Unintended Consequences of Price Gouging Laws

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From The OK Disaster Scam Prevention Packet, as prepared by OK Attorney General E. Scott Pruitt’s “Public Protection Unit”

Most states have laws that purportedly protect people from evil “price gougers” in the wake of man-made or natural disasters. Some are toothless and silly, affording publicity seeking politicians to give themselves some good press, while others are draconian or invasive.

One point to consider is that price gouging laws do nothing to address or fix the shortage of a certain commodity due to either high demand or diminished supply. They’re not a solution.

These laws impose a “finder’s keepers” marketplace, where those conveniently situated to suppliers can hoard much needed goods at what are effectively below-market rates, rather than a market-based economy where buyers and sellers can decide what prices they’d like to charge or the price they’re willing to pay.

Oklahoma’s law seems especially pernicious because it restricts the ability of prices to rise by 10% not just for the immediate time after the disaster, but for 30 days after – and for “dwelling units, storage space and goods related to home repair and restoration”, 180 days after.

While big-box stores like Home Depot and Lowe’s have the size and scale to absorb potential losses from such a prohibition, it’s doubtful that your local mom-and-pop hardware store will escape as unharmed.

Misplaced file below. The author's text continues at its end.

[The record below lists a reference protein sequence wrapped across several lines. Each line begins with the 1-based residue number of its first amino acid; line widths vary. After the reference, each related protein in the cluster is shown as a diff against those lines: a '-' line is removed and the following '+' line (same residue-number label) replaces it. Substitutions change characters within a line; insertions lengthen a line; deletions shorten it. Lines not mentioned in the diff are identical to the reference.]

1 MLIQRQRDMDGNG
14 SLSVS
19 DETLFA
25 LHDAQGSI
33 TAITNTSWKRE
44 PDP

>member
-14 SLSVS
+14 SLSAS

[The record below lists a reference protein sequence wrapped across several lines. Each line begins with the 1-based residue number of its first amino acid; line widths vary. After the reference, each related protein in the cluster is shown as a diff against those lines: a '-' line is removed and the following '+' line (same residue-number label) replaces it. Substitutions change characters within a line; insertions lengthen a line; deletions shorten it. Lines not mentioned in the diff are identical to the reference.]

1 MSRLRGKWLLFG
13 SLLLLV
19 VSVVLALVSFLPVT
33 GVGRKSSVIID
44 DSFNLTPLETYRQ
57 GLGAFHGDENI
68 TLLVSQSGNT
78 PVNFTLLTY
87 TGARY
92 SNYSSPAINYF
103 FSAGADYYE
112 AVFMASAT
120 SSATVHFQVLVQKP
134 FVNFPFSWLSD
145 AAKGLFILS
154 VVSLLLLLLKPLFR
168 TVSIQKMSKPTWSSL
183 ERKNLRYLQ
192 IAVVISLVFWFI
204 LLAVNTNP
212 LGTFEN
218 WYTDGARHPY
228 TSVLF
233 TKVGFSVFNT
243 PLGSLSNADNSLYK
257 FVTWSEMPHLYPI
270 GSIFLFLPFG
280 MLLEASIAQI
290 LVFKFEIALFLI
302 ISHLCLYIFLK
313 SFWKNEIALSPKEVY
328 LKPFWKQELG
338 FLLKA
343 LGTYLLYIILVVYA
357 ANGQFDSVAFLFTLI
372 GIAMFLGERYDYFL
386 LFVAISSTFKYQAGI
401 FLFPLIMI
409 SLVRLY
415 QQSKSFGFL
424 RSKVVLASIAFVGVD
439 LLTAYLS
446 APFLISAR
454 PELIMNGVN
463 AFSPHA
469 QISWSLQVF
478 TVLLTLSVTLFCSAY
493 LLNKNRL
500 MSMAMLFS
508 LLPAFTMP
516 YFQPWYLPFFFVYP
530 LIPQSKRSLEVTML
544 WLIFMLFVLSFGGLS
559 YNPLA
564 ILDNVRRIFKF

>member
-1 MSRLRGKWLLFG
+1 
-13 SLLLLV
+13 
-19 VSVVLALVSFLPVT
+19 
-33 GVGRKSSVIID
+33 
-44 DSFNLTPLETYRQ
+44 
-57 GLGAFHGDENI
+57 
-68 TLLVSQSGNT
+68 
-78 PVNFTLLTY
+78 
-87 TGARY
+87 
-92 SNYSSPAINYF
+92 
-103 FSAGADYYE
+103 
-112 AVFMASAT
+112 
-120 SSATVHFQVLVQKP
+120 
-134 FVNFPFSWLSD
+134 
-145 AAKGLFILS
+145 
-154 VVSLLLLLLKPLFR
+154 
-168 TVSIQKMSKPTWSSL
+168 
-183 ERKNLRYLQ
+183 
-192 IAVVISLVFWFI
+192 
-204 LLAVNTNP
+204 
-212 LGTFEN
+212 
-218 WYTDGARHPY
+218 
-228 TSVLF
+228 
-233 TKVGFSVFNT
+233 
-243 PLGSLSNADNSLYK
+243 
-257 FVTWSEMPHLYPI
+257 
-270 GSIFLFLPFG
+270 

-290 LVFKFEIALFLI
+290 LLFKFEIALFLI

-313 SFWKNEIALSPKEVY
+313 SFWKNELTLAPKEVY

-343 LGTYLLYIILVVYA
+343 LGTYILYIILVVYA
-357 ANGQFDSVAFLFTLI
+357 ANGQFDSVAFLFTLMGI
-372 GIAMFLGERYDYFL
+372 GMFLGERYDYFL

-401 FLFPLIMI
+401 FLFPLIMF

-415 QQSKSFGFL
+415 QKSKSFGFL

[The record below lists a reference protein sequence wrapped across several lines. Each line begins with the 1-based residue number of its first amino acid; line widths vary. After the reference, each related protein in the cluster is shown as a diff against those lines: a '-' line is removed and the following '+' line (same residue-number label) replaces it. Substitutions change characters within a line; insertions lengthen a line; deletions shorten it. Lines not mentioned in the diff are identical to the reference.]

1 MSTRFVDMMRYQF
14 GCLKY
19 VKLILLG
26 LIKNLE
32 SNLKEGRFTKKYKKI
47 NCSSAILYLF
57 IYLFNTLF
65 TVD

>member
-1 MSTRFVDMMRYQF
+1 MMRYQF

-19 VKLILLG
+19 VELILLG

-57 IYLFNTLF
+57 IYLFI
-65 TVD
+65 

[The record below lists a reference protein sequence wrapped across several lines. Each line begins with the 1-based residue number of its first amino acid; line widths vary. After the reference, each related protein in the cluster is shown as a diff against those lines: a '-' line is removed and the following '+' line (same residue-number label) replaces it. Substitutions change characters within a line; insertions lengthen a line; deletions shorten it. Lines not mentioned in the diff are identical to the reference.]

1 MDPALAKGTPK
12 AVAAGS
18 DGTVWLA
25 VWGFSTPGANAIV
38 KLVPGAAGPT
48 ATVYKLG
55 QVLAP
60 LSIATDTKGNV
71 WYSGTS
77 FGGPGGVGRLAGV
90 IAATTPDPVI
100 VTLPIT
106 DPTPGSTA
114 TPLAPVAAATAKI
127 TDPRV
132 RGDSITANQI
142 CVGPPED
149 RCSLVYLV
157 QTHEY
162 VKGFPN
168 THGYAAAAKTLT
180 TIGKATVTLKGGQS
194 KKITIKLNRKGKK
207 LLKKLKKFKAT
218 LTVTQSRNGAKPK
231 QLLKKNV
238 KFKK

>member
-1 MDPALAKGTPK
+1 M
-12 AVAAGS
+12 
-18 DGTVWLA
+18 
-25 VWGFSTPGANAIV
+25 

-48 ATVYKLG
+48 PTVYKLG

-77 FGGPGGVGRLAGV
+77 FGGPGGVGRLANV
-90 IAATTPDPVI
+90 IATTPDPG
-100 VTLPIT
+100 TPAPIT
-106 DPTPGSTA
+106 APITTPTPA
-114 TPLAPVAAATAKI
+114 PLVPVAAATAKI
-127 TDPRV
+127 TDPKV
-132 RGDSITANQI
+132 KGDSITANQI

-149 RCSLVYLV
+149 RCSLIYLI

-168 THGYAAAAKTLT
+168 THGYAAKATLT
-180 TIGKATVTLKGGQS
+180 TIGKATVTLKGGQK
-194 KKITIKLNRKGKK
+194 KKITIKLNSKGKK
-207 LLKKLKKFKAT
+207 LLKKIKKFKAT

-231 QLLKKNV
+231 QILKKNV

Of course, there are individuals who would try and skirt the law, and that’s not hard to understand because it is a bad law. Jim’s Hardware could mark up all items by 55% immediately before the disaster, and presumably be able to better absorb the price shocks they’d experience afterwards. However, you can bet that your local “consumer reporter” would be all over that in about a New York minute.

Lastly, even if price gouging laws do result in savings before the shortages occur, it’s worth asking whether, on net, the prosecution of violators if price gouging laws ends up costing taxpayers more than the money the few who were lucky enough to stock up on D-Batteries and bottled water saved?

Put another way, can you put a price on feeling good that you weren’t “ripped off” — even if you are living in the dark and thirsty? Will that round out the balance?

Could it be that these laws harm more than they help?

Here’s a good video on the topic:

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